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Disc Jam (PlayStation 4) artwork

Disc Jam (PlayStation 4) review

"Better on paper than on my console."

While I want to consider Disc Jam on its own merits, it’s impossible to interact with this game at all without noticing tangential similarities to Psyonix’s soccer/demolition derby hybrid, Rocket League. The comparisons are just too easy to make. They’re both arcade-style takes on sports games. They’re both centered primarily - or exclusively in Disc Jam’s case - around online multiplayer. Both games were initially released free of charge on the Playstation 4 for those with a Playstation Plus subscription. Hell, the menus are even laid out similarly. The decision to replicate some of Rocket League’s ancillary features is more than understandable. A game that entered the world as an unknown curio at launch has gone on to become perhaps the most leftfield success story of this generation, selling over ten million copies across three platforms, develop its own esports community, and maintain a consistent player base more than a year after release. There are much worse leads to follow.

The one-sentence description to describe Disc Jam is “tennis meets Windjammers”, a Neo Geo game from 1994 that has found a second life thanks to livestreams from prominent video game websites. Playing as one of the four player characters, each of varying skill sets and musculature, you and your opponent - or opponents since if you’re playing in the game’s doubles mode - take turns attempting to swing your not-quite-a-frisbee past your rival and into the opposing goal. There are plenty of ways to manipulate the trajectory of your throws: you can apply plenty of swerve on your shots, toss out deceptive lobs, unleash serpentine supershots ensconced in flame. Whoever scores fifty points twice during the three-set match is the victor. In between matches, you can unlock customization options to augment every piece of visual stimuli on the screen by pulling the lever on the prize machine, this game’s way of dishing out new skins and taunts at a decent clip (one every three of four games). This is a good recipe to start off with, which makes it more disappointing that the finished product is just okay. I found Disc Jam to be unnaturally sluggish far too often. The power behind your throws is predominantly timing-based; the kinetic energy of the disc quickly dwindles with each tenth of a second it rests in your arms. The rewards for throwing the disc immediately after catching the ball are clearly displayed; it flies across the screen accentuated with a bright pink stream of light. But if you fail to hit that very small window, the whole match feels like it’s moving at half-speed. I never got the timing down, and the game suffered for that. It might be user error, but I never got a handle on the timing enough to make pull off perfect throws consistently.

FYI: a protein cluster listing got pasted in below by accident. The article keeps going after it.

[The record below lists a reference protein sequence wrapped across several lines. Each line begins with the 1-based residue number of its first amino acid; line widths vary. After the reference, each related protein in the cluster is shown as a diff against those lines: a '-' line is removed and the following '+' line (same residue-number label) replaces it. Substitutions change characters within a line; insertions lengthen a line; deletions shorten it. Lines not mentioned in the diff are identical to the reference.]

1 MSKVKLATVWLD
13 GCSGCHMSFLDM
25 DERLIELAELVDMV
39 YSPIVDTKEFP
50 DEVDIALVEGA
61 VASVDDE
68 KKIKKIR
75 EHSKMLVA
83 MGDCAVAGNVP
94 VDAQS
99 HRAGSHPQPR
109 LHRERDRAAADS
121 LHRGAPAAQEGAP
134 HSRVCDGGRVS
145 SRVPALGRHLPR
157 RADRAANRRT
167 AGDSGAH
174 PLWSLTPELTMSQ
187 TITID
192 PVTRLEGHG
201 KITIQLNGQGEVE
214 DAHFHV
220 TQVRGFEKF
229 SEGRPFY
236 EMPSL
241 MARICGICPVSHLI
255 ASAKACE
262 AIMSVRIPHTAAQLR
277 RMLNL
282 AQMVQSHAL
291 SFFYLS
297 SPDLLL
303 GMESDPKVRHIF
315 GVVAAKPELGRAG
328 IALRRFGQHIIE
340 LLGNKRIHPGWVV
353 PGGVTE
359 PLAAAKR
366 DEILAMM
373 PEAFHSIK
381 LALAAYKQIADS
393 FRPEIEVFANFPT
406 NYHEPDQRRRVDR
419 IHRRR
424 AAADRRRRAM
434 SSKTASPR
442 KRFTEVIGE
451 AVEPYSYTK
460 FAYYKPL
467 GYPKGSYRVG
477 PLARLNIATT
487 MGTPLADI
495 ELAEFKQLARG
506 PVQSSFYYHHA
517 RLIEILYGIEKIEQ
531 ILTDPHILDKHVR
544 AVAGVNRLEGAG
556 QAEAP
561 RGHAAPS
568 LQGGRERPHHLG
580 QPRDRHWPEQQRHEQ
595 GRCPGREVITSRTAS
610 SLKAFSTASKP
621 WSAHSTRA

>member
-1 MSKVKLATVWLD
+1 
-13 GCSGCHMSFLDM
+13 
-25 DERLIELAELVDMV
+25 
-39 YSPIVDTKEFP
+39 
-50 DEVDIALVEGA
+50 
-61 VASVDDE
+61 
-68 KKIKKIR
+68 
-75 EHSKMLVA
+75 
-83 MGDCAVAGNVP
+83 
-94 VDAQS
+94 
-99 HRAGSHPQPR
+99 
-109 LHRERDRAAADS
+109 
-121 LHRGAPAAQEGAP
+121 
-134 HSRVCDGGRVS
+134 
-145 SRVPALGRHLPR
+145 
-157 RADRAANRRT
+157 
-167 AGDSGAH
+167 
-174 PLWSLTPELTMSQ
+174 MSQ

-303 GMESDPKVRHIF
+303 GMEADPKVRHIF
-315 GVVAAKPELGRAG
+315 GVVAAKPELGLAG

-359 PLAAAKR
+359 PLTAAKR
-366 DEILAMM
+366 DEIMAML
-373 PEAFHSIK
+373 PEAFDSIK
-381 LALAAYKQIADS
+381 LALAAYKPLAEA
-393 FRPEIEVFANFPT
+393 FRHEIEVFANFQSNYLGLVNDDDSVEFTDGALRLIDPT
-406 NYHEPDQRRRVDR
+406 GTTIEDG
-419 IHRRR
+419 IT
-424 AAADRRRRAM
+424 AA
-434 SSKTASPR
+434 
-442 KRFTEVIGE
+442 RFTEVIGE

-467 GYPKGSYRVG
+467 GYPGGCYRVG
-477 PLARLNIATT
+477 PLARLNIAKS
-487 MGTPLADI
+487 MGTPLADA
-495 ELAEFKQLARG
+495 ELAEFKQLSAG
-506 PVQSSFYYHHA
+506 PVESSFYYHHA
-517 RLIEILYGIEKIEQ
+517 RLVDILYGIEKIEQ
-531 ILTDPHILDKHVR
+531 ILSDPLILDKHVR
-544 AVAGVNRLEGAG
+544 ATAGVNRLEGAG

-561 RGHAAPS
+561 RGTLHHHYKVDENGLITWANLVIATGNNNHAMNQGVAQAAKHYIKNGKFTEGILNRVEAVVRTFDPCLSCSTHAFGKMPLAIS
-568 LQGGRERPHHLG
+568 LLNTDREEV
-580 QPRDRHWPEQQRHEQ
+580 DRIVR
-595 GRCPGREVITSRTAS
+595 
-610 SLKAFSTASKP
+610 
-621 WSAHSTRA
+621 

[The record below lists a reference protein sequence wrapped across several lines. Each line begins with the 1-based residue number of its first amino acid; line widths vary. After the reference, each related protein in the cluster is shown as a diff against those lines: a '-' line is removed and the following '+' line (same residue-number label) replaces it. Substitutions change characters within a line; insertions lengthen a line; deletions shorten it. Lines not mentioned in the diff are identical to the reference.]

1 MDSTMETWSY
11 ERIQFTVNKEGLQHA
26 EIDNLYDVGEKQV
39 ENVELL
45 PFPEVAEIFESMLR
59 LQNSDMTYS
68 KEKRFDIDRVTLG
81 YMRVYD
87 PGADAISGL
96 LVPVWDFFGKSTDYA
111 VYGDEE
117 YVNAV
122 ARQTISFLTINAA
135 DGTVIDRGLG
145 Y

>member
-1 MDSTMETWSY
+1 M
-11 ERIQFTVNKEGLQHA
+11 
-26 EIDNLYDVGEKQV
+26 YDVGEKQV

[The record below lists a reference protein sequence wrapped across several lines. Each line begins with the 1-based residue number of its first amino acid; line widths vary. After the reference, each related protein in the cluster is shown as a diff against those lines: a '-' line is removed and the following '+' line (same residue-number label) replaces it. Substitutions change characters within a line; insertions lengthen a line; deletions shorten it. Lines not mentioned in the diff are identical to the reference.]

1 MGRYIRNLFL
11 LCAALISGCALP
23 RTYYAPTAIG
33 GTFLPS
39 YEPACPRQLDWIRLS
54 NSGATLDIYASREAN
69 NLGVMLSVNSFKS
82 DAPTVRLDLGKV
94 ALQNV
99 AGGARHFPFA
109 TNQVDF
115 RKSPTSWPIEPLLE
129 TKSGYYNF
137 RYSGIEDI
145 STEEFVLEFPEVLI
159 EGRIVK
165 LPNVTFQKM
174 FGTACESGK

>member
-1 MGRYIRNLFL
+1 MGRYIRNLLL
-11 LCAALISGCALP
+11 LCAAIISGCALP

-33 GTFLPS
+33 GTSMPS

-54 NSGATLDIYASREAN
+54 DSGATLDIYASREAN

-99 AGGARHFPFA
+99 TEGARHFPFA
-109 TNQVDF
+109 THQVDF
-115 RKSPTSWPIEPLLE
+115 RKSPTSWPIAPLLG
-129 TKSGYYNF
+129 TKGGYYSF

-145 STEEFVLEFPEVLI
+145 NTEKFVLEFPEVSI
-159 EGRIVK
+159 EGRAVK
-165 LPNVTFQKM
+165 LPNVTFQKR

This leads to the game having this a stop-start flow that doesn’t lend well to creating momentum. Games don’t feel as exhilarating as they should, even when engaged in a particularly elongated rally. It’s missing those moments of exuberance that take your breath away, stunned at the move you or your opponent just pulled off. I get moments like that out of Rocket League all the time. Those last-minute saves where someone’s car veers in from offscreen to make an improbable save. Those times - few and far between if you’re me - where you hit the ball perfectly off the stadium wall and into the goal to win a game in overtime. Everything in Disc Jam feels bloodless in comparison, like the dimmed lighting of the stadiums you play in extends into the basic game design.

Disc Jam is far from a bad game. But it’s merely competent across the board, and it just reminds me of the better times I could be having elsewhere. I still play Rocket League most nights that I have time to play games. If you put a gun to my head and asked me what my favorite game of this generation is, I would probably choose Rocket League. I don’t know why you would be putting a gun to my head just to ask me this meaningless question when I could just tell you without the threat of death, but who can resist the opportunity to use an empty cliche? Comparing these games is admittedly a tad unfair, but Disc Jam derives from the same phylum of fantastical sports games as Rocket League. Maybe I’d feel better about Disc Jam if I played more of it. But it’s not really inspiring me to go back to it.


sam1193's avatar
Community review by sam1193 (March 21, 2017)

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